The Day After Tomorrow: Not Just a Terrible Movie
Global Climate Change
Having just watched The Day After Tomorrow we all have a common topic on our minds: climate change. What is climate change? Is climate change even real? How can we combat global warming and stop it before time runs out? Below I have attached a link to NASA's Global Climate Change website
NASA has been one of the most influential scientific entities for nearly 60 years. Not only did NASA put man on the moon, but they've also been leading researchers in many other fields, such as with global warming. The first picture on the web page is a graph showing carbon dioxide levels in the atmosphere for the past 400,000 years. Until 1950 the levels had never gone above 300 parts per million, but now the carbon dioxide levels are to nearly 400 parts per million. That single graph should be terrifying enough for every nation in the world to get together to combat global warming, but alas, many people stay ignorant to our impending doom, and NASA anticipated their ignorance. They go on to provide ample evidence; they have videos and articles about rising temperature, extreme weather events, ocean acidification and more. One piece of evidence states that the top 700 meters of water in the ocean have shown warming of 0.302 degrees Fahrenheit. This may not seem like a lot, but since water has the highest specific heat capacity of any common substance and the ocean covers 71% of Earth's surface, this increase is dangerous.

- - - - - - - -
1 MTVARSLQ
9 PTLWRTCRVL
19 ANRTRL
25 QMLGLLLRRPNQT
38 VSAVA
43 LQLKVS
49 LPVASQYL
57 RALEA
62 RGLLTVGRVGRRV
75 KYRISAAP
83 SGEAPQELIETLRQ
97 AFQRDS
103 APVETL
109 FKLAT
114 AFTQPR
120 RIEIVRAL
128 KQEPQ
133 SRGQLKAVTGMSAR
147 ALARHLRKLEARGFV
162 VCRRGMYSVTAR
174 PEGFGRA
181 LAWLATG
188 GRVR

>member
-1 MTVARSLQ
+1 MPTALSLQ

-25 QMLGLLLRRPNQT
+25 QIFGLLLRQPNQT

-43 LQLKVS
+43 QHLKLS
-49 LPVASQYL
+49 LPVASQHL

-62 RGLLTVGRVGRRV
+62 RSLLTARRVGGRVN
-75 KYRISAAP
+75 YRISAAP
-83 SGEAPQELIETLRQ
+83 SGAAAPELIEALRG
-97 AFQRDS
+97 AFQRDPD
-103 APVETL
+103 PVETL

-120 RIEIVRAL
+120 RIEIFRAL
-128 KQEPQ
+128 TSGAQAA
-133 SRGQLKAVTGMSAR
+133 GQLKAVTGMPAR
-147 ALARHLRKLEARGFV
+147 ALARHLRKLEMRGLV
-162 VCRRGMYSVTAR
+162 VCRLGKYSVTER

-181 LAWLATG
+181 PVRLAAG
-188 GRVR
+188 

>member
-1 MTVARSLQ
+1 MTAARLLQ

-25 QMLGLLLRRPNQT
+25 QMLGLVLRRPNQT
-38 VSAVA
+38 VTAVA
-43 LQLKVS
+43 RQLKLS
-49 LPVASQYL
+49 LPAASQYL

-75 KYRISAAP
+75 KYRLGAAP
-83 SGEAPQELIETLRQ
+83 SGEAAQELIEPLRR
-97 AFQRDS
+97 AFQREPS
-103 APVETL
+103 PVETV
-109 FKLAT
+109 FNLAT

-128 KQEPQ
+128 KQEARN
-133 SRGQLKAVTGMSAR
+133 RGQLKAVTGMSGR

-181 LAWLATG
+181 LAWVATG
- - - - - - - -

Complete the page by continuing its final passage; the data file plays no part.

I trust this source because NASA provides evidence and resources for all aspects of global climate change. With such a large body of evidence one would think that fighting global warming would be a no brainer, but there are still millions of skeptics. It is the job of scientific communities like NASA and everyone else who believes climate change to convince all of the non-believers to work with us before it is too late.